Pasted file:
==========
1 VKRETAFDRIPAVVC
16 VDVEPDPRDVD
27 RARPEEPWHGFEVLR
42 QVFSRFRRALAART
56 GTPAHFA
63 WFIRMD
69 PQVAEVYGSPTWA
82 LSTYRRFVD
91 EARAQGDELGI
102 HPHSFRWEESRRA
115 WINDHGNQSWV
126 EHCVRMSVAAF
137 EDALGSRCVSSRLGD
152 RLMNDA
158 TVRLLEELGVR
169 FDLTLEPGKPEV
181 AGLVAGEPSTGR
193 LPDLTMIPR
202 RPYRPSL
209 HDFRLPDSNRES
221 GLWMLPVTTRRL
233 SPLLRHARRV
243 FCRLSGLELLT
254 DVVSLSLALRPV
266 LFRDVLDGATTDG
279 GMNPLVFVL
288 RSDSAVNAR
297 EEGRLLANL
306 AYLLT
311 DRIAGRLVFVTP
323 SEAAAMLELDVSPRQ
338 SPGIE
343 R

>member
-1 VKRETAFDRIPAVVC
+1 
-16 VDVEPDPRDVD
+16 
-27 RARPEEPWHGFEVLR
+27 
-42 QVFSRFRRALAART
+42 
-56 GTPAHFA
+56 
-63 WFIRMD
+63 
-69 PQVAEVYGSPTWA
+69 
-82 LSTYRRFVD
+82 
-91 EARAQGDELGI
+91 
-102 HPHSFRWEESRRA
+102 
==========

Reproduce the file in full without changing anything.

1 VKRETAFDRIPAVVC
16 VDVEPDPRDVD
27 RARPEEPWHGFEVLR
42 QVFSRFRRALAART
56 GTPAHFA
63 WFIRMD
69 PQVAEVYGSPTWA
82 LSTYRRFVD
91 EARAQGDELGI
102 HPHSFRWEESRRA
115 WINDHGNQSWV
126 EHCVRMSVAAF
137 EDALGSRCVSSRLGD
152 RLMNDA
158 TVRLLEELGVR
169 FDLTLEPGKPEV
181 AGLVAGEPSTGR
193 LPDLTMIPR
202 RPYRPSL
209 HDFRLPDSNRES
221 GLWMLPVTTRRL
233 SPLLRHARRV
243 FCRLSGLELLT
254 DVVSLSLALRPV
266 LFRDVLDGATTDG
279 GMNPLVFVL
288 RSDSAVNAR
297 EEGRLLANL
306 AYLLT
311 DRIAGRLVFVTP
323 SEAAAMLELDVSPRQ
338 SPGIE
343 R

>member
-1 VKRETAFDRIPAVVC
+1 
-16 VDVEPDPRDVD
+16 
-27 RARPEEPWHGFEVLR
+27 
-42 QVFSRFRRALAART
+42 
-56 GTPAHFA
+56 
-63 WFIRMD
+63 
-69 PQVAEVYGSPTWA
+69 
-82 LSTYRRFVD
+82 
-91 EARAQGDELGI
+91 
-102 HPHSFRWEESRRA
+102 